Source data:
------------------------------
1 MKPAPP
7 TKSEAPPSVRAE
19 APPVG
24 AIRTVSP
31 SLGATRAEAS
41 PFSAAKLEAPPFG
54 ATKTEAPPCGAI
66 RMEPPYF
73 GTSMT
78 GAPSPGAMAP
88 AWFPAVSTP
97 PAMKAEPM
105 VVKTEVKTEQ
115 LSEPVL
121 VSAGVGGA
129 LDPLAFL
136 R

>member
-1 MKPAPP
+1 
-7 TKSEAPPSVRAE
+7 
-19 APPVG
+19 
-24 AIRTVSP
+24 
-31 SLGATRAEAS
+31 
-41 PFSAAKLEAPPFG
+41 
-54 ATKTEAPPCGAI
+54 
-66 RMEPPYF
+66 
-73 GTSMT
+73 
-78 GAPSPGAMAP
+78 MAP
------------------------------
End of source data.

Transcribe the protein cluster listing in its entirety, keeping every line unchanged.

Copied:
1 MKPAPP
7 TKSEAPPSVRAE
19 APPVG
24 AIRTVSP
31 SLGATRAEAS
41 PFSAAKLEAPPFG
54 ATKTEAPPCGAI
66 RMEPPYF
73 GTSMT
78 GAPSPGAMAP
88 AWFPAVSTP
97 PAMKAEPM
105 VVKTEVKTEQ
115 LSEPVL
121 VSAGVGGA
129 LDPLAFL
136 R

>member
-1 MKPAPP
+1 
-7 TKSEAPPSVRAE
+7 
-19 APPVG
+19 
-24 AIRTVSP
+24 
-31 SLGATRAEAS
+31 
-41 PFSAAKLEAPPFG
+41 
-54 ATKTEAPPCGAI
+54 
-66 RMEPPYF
+66 
-73 GTSMT
+73 
-78 GAPSPGAMAP
+78 MAP